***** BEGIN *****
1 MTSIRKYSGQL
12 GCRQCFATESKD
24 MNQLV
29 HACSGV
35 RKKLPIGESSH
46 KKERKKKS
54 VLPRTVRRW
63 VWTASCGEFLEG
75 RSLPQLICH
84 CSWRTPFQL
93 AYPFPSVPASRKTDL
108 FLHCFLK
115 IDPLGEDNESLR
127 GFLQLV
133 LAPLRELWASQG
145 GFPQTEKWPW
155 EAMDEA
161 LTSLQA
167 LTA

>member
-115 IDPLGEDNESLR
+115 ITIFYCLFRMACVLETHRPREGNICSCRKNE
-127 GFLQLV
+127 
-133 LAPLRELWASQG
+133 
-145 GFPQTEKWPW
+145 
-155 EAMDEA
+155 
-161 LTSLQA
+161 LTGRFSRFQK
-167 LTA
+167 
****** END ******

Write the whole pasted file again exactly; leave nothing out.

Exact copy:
1 MTSIRKYSGQL
12 GCRQCFATESKD
24 MNQLV
29 HACSGV
35 RKKLPIGESSH
46 KKERKKKS
54 VLPRTVRRW
63 VWTASCGEFLEG
75 RSLPQLICH
84 CSWRTPFQL
93 AYPFPSVPASRKTDL
108 FLHCFLK
115 IDPLGEDNESLR
127 GFLQLV
133 LAPLRELWASQG
145 GFPQTEKWPW
155 EAMDEA
161 LTSLQA
167 LTA

>member
-115 IDPLGEDNESLR
+115 ITIFYCLFRMACVLETHRPREGNICSCRKNE
-127 GFLQLV
+127 
-133 LAPLRELWASQG
+133 
-145 GFPQTEKWPW
+145 
-155 EAMDEA
+155 
-161 LTSLQA
+161 LTGRFSRFQK
-167 LTA
+167 